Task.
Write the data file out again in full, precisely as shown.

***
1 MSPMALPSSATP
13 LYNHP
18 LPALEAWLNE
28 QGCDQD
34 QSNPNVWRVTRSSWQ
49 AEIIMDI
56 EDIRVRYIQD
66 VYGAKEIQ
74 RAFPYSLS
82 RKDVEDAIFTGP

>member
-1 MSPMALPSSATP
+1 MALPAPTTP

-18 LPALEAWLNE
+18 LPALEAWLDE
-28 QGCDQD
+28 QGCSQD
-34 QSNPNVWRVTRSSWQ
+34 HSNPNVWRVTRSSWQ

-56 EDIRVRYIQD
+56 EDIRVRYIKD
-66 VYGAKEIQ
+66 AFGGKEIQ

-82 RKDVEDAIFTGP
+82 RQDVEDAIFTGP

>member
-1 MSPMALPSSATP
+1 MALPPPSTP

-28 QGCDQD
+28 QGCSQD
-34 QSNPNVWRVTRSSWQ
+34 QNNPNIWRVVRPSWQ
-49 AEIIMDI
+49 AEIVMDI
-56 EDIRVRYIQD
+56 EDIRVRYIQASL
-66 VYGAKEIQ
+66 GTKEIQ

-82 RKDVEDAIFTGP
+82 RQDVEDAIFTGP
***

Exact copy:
1 MSPMALPSSATP
13 LYNHP
18 LPALEAWLNE
28 QGCDQD
34 QSNPNVWRVTRSSWQ
49 AEIIMDI
56 EDIRVRYIQD
66 VYGAKEIQ
74 RAFPYSLS
82 RKDVEDAIFTGP

>member
-1 MSPMALPSSATP
+1 MALPAPTTP

-18 LPALEAWLNE
+18 LPALEAWLDE
-28 QGCDQD
+28 QGCSQD
-34 QSNPNVWRVTRSSWQ
+34 HSNPNVWRVTRSSWQ

-56 EDIRVRYIQD
+56 EDIRVRYIKD
-66 VYGAKEIQ
+66 AFGGKEIQ

-82 RKDVEDAIFTGP
+82 RQDVEDAIFTGP

>member
-1 MSPMALPSSATP
+1 MALPPPSTP

-28 QGCDQD
+28 QGCSQD
-34 QSNPNVWRVTRSSWQ
+34 QNNPNIWRVVRPSWQ
-49 AEIIMDI
+49 AEIVMDI
-56 EDIRVRYIQD
+56 EDIRVRYIQASL
-66 VYGAKEIQ
+66 GTKEIQ

-82 RKDVEDAIFTGP
+82 RQDVEDAIFTGP